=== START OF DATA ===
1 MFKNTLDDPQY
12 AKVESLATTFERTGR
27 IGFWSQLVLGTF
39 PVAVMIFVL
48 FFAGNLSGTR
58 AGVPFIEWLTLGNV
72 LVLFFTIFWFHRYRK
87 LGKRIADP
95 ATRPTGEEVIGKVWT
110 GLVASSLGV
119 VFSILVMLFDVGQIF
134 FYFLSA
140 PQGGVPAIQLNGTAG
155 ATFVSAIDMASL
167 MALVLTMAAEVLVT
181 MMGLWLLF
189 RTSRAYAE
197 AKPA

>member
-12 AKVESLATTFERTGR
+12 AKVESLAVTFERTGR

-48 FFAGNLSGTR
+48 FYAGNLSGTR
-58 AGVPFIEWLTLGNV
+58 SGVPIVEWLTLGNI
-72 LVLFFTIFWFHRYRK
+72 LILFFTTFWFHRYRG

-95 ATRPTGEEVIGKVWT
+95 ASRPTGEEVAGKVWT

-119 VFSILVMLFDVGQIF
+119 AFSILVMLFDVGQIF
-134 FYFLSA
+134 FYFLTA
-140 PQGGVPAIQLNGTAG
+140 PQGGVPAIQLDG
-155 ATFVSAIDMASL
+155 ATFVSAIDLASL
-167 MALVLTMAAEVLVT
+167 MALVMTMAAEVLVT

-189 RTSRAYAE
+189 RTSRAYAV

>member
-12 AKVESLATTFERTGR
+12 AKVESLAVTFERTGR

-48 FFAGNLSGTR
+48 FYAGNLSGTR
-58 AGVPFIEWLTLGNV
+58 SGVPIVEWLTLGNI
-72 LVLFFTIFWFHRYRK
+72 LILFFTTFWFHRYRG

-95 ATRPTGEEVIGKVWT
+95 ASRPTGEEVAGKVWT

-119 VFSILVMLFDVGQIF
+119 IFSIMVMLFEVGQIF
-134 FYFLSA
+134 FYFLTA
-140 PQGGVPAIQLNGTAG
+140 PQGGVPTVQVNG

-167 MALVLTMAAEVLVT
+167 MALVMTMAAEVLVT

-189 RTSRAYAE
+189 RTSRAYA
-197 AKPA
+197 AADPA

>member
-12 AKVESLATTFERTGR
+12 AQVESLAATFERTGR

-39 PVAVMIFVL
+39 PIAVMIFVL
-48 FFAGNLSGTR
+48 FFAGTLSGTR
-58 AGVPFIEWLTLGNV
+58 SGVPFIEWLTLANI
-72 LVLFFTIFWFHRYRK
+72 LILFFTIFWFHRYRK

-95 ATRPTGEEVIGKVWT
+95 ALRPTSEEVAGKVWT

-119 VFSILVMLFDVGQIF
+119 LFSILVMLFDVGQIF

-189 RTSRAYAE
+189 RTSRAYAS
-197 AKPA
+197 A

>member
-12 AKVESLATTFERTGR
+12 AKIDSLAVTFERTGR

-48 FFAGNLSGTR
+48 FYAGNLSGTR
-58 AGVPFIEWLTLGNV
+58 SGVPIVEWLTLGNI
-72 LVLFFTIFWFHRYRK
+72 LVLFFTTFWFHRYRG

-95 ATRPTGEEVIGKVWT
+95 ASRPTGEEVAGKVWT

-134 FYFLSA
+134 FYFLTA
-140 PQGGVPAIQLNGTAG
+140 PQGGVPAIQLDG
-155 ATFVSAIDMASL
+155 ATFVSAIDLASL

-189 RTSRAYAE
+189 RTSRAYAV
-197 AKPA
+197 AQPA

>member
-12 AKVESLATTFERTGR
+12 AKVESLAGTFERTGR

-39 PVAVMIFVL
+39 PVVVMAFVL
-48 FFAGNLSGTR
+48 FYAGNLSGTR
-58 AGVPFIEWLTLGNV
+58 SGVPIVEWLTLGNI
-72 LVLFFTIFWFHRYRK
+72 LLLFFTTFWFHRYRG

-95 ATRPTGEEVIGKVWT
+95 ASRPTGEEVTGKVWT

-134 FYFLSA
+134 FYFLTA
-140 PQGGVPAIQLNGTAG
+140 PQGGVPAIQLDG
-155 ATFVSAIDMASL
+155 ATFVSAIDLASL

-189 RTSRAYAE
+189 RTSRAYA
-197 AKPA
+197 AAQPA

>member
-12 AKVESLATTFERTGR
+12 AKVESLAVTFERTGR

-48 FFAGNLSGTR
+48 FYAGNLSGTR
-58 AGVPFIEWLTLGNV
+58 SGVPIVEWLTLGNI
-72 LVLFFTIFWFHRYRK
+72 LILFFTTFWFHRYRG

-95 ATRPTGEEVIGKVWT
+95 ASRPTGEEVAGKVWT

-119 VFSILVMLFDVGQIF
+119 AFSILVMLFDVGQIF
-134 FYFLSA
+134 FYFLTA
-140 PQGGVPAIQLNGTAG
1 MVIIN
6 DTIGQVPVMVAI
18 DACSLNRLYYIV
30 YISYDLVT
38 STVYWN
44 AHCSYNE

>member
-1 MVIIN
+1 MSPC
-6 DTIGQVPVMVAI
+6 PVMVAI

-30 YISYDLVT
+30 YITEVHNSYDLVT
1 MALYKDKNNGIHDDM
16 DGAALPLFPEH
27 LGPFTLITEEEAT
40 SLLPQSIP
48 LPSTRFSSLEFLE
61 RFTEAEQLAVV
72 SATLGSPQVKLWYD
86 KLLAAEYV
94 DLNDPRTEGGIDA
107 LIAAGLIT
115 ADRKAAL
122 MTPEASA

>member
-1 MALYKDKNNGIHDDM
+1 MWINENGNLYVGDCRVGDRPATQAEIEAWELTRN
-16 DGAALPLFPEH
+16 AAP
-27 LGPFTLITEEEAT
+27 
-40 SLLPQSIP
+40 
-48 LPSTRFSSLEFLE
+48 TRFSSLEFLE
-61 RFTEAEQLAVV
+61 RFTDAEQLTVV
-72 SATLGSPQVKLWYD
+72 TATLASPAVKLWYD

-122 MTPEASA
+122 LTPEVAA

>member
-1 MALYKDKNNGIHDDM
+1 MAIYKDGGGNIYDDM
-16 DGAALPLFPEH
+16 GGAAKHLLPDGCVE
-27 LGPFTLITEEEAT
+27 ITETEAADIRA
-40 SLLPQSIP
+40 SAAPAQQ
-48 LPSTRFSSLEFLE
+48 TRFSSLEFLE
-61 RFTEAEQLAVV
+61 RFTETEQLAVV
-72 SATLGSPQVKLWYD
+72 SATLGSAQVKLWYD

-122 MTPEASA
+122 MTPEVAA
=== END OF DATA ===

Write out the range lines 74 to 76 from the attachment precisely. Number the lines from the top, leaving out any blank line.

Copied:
-72 LVLFFTIFWFHRYRK
+72 LILFFTIFWFHRYRK

-95 ATRPTGEEVIGKVWT